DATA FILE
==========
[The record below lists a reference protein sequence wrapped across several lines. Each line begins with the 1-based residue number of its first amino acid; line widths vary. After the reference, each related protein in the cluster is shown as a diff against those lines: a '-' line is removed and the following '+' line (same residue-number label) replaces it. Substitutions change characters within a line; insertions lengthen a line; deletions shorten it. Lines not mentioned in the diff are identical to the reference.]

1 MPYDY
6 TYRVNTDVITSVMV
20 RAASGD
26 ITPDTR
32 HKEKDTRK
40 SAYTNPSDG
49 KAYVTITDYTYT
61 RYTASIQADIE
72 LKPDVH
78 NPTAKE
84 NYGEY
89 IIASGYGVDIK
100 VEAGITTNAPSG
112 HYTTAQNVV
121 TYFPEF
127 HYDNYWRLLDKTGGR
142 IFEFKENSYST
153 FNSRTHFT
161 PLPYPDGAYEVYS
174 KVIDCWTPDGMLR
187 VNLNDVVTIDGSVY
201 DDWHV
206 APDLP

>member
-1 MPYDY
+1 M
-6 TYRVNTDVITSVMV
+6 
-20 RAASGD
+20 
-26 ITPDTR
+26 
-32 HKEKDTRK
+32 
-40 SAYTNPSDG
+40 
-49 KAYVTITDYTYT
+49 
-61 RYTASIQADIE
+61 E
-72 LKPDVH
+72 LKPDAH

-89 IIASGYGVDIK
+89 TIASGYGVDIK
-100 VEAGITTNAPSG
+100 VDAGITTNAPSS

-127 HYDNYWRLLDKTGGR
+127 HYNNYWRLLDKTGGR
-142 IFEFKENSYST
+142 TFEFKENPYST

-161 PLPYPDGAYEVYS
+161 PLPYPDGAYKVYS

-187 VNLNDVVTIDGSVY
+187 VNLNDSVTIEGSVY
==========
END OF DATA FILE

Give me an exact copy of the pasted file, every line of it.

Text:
[The record below lists a reference protein sequence wrapped across several lines. Each line begins with the 1-based residue number of its first amino acid; line widths vary. After the reference, each related protein in the cluster is shown as a diff against those lines: a '-' line is removed and the following '+' line (same residue-number label) replaces it. Substitutions change characters within a line; insertions lengthen a line; deletions shorten it. Lines not mentioned in the diff are identical to the reference.]

1 MPYDY
6 TYRVNTDVITSVMV
20 RAASGD
26 ITPDTR
32 HKEKDTRK
40 SAYTNPSDG
49 KAYVTITDYTYT
61 RYTASIQADIE
72 LKPDVH
78 NPTAKE
84 NYGEY
89 IIASGYGVDIK
100 VEAGITTNAPSG
112 HYTTAQNVV
121 TYFPEF
127 HYDNYWRLLDKTGGR
142 IFEFKENSYST
153 FNSRTHFT
161 PLPYPDGAYEVYS
174 KVIDCWTPDGMLR
187 VNLNDVVTIDGSVY
201 DDWHV
206 APDLP

>member
-1 MPYDY
+1 M
-6 TYRVNTDVITSVMV
+6 
-20 RAASGD
+20 
-26 ITPDTR
+26 
-32 HKEKDTRK
+32 
-40 SAYTNPSDG
+40 
-49 KAYVTITDYTYT
+49 
-61 RYTASIQADIE
+61 E
-72 LKPDVH
+72 LKPDAH

-89 IIASGYGVDIK
+89 TIASGYGVDIK
-100 VEAGITTNAPSG
+100 VDAGITTNAPSS

-127 HYDNYWRLLDKTGGR
+127 HYNNYWRLLDKTGGR
-142 IFEFKENSYST
+142 TFEFKENPYST

-161 PLPYPDGAYEVYS
+161 PLPYPDGAYKVYS

-187 VNLNDVVTIDGSVY
+187 VNLNDSVTIEGSVY